Did you google"ellipse equation"? Did you graph an ellipse to "see"?

    Good "lessons" here:
    http://www.solitaryroad.com/c428.html
    Last edited by Wilmer; March 5th 2011 at 11:38 PM. Reason: Added link
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  7. #7
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    Quote Originally Posted by masoug View Post
    Hmmm, so graphing the equation is the best way?
    I sincerely hope I did not say that. One needs a sense of it. Unfortunately, for the discussion above, I seem to have graphed badly and put the ellipse in the wrong place. Such is one of the dangers of graphing. Once you SEE it, even if it is wrong, it is difficult to get out of your head.

    Solving such problems is one of the joys of pre-calculus mathematics. I recommend finding ways to solve without the super-duper brute force suggested by HallsofIvy. For the record, this would also be my first attempt, generally, but this one seems like we can do something else with it. There's just too much symmetry to let it go.

    I would try this, first, now that I have abandoned my dear old friend, Brute Force.

    Solve the ellipse for (x-3)^2 and substitute into the hyperbola. See if you can get it. (x-3)^2 = 12x - (1/49)[3123+36y+9y^2].

    This substitution turns the hyperbola into: 2352x = 19597 + 1026y + 85y^2

    If you also solve the hyperbola for (y+2)^2, getting (y+2)^2 = 4x^2 - 24x - 14y -105

    and make a similar substitution into the ellipse, the ellipse reduces to 126y = 2583 - 1098x + 85x^2

    Now, it's almost easy. Who can't find the intersections of two parabolas?
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  8. #8
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    To really get familiar with "intersecting points", I suggest you try 2 ellipses; as example:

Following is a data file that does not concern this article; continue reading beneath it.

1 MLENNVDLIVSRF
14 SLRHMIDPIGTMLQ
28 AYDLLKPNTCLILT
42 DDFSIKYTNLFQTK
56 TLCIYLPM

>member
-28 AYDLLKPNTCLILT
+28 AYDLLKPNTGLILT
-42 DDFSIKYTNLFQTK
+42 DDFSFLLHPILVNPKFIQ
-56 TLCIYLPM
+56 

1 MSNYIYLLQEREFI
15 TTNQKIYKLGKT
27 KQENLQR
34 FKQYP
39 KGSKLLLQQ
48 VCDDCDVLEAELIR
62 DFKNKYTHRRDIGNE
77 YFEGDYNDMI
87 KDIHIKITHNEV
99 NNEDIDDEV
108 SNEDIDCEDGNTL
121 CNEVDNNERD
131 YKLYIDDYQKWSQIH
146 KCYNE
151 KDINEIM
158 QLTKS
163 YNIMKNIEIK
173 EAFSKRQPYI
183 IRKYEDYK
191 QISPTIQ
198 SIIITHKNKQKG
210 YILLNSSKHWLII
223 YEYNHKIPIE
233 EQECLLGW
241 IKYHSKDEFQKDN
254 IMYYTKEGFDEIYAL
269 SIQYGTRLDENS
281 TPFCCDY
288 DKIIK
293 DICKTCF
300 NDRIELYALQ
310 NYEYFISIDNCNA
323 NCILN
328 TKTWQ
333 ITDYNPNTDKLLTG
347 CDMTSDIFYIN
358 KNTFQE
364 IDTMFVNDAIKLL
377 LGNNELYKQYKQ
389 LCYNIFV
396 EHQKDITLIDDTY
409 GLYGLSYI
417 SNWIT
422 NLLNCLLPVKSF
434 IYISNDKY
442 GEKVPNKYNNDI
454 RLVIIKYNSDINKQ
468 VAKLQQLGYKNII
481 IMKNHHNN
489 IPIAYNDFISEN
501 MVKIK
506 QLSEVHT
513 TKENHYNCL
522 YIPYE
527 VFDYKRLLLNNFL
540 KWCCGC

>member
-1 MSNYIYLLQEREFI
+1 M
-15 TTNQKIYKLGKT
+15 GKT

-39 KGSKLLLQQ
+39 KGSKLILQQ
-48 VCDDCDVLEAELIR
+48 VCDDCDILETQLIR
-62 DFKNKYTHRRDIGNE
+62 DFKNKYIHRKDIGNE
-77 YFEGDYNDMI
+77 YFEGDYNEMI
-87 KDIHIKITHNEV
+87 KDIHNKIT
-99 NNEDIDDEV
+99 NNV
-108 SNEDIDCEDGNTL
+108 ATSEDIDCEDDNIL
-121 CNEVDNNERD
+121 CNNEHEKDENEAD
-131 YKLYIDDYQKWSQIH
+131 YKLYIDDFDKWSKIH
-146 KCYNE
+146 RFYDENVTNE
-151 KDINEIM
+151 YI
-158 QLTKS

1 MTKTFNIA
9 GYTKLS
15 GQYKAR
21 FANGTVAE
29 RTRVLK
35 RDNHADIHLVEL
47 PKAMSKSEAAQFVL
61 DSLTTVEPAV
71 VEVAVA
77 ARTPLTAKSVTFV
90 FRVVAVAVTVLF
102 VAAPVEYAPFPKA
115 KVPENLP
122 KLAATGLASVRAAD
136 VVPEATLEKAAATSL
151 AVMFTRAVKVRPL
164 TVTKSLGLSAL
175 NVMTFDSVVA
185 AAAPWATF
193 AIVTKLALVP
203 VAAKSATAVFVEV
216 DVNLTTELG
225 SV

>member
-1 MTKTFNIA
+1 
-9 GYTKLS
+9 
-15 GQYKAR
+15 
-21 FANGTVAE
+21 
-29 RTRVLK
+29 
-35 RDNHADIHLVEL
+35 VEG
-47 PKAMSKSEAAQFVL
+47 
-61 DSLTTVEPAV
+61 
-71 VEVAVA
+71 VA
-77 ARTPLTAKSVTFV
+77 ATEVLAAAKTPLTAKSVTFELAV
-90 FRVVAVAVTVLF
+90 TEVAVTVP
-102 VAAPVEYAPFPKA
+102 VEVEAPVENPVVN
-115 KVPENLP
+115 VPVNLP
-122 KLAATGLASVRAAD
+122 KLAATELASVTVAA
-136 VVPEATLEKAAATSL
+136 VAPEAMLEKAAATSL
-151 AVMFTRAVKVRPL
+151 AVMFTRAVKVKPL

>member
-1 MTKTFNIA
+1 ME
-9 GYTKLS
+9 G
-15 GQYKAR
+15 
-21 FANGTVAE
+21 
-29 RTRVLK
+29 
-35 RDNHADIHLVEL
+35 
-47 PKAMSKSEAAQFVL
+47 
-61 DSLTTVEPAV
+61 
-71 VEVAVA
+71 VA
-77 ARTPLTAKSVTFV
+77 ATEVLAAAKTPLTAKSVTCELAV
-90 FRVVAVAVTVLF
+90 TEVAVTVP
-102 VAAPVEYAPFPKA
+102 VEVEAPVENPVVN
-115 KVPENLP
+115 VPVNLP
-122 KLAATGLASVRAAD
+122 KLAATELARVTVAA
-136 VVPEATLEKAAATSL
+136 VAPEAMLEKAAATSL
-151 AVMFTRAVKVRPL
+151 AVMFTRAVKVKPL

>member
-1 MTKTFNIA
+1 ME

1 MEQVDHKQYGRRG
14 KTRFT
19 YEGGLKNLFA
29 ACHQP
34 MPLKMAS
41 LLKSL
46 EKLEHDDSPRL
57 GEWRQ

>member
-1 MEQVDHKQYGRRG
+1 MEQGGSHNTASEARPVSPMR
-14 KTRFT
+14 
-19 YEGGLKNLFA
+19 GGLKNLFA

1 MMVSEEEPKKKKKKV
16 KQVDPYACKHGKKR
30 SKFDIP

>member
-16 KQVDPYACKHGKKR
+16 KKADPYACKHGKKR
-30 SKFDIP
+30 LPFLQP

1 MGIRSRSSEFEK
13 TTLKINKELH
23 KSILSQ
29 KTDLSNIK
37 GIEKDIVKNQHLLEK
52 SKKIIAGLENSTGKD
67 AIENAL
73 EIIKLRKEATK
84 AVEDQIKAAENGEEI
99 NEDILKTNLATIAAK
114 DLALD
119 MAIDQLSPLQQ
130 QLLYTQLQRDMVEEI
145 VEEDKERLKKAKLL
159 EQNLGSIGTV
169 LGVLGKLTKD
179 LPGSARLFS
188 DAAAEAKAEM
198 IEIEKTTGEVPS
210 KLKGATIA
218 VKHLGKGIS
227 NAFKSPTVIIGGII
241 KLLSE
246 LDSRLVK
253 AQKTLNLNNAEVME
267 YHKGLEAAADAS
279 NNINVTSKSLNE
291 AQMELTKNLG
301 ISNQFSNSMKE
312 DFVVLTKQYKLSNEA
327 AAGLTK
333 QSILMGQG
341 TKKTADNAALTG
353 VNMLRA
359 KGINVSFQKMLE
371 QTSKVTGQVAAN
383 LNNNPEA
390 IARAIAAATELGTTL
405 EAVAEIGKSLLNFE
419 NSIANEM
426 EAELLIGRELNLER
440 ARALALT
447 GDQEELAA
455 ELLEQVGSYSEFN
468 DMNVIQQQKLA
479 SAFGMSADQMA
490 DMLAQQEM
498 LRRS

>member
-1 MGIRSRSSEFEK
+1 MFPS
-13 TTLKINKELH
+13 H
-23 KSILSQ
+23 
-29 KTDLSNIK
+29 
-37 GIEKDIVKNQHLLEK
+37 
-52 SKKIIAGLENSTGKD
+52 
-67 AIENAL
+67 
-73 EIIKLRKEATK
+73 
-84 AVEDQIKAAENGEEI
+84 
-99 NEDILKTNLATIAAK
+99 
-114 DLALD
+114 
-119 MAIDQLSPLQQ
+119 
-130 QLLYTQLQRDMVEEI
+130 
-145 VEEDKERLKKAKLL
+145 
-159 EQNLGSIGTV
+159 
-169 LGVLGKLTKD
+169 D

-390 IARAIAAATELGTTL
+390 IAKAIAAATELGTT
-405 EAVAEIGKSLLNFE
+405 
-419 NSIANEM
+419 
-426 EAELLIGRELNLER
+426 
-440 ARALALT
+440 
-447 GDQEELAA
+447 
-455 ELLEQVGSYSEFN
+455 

x^2 / 36 + y^2 / 9 = 1 (horizontal)
    x^2 / 4 + y^2 / 25 = 1 (vertical)

    You should end up with 4 intersecting points:
    [4/sqrt(6), 5/sqrt(3)], [-4/sqrt(6), 5/sqrt(3)], [-4/sqrt(6), -5/sqrt(3)], [4/sqrt(6), -5/sqrt(3)]

    And you can actually "have fun" doing the work!!
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  9. #9
    Junior Member masoug's Avatar
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    Thanks for the helpful replies!

    I can see how this works now!
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    Re: Solving Conic Equations

    Quote Originally Posted by Wilmer View Post
    Did you realise that those are 2 ellipses, IF you change 1st equation to "positive"?
    The basic equation of an ellipse is x^2 / a^2 + y^2 / b^2 = 1 ; a > b
    The first equation is a hyperbola. I'm going to assume multiplying both sides by -1 is what you mean by "[changing] the 1st equation to 'positive'". Even if you multiply the equation by -1, you still won't get an ellipse, because the 1 on the right side will become negative.
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    Re: Solving Conic Equations

    Quote Originally Posted by ZeroDivisionError View Post
    The first equation is a hyperbola. I'm going to assume multiplying both sides by -1 is what you mean by "[changing] the 1st equation to 'positive'". Even if you multiply the equation by -1, you still won't get an ellipse, because the 1 on the right side will become negative.
    Hey buddy, this thread is some 1.5 YEARS OLD....what's yout point?